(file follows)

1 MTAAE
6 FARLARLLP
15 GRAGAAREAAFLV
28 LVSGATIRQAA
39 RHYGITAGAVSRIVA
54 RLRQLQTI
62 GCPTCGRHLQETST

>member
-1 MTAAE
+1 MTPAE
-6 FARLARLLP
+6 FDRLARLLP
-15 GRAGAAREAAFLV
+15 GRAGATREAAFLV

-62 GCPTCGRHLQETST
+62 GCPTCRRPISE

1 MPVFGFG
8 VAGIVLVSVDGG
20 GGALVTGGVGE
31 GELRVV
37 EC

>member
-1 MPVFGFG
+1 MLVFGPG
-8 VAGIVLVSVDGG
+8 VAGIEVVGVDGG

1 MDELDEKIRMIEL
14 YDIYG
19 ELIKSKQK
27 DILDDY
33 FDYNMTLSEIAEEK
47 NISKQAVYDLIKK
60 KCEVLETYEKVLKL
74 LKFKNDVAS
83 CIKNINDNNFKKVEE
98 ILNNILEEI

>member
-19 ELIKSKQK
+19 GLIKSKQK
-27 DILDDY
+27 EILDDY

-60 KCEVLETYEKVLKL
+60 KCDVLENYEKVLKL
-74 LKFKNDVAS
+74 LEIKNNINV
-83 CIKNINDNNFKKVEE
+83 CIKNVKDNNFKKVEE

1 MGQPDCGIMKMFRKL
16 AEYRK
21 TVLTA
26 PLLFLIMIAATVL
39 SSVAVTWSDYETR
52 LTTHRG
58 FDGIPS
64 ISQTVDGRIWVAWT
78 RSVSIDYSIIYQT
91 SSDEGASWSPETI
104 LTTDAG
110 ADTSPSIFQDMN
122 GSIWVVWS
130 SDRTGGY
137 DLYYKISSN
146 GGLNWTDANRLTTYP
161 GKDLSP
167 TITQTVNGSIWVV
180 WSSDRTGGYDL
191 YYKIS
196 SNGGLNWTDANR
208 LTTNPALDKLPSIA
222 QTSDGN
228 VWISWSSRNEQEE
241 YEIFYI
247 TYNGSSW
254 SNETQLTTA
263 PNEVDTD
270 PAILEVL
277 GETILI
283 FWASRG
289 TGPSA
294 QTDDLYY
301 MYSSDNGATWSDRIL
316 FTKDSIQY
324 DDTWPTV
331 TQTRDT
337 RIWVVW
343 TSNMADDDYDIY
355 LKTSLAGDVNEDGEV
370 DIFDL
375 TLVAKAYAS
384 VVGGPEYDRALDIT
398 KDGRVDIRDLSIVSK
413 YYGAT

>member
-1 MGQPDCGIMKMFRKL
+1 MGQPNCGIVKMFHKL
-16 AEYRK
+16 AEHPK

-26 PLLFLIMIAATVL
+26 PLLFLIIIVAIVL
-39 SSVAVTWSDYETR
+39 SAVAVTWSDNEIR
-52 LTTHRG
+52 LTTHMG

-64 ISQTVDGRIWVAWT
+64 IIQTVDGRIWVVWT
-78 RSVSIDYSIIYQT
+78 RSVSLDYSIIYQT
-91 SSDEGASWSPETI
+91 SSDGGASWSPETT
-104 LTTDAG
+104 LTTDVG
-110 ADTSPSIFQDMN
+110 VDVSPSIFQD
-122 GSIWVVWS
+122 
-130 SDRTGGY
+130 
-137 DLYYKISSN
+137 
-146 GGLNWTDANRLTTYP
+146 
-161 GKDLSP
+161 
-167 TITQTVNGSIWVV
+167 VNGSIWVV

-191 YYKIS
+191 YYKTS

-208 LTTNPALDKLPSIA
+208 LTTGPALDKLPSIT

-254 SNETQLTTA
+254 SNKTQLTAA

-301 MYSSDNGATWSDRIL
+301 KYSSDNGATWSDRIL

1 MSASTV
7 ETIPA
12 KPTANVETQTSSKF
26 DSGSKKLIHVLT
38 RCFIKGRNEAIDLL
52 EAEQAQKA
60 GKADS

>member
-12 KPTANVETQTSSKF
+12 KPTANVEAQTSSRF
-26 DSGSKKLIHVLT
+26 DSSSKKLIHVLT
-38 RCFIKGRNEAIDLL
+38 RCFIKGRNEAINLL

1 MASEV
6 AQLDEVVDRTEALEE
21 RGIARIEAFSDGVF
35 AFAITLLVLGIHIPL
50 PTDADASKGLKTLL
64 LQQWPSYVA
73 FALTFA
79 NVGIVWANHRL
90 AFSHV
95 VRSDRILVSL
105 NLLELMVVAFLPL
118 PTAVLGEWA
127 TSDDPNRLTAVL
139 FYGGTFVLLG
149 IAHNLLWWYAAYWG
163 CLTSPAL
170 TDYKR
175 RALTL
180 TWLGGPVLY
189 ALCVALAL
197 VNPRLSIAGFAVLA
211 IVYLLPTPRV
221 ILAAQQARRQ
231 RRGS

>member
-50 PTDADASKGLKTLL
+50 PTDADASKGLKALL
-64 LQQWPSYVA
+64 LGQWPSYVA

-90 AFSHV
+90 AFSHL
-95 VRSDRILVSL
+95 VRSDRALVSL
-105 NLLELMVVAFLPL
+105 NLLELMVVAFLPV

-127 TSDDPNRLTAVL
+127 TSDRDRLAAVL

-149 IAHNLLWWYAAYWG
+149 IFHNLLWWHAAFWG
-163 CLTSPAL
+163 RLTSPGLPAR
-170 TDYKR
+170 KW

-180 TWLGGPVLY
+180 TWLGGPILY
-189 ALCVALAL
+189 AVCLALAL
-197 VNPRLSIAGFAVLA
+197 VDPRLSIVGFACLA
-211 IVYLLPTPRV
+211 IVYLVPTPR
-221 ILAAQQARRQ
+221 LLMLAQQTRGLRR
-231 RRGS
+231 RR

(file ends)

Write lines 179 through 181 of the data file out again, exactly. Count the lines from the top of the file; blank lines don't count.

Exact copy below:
-95 VRSDRILVSL
+95 VRSDRALVSL
-105 NLLELMVVAFLPL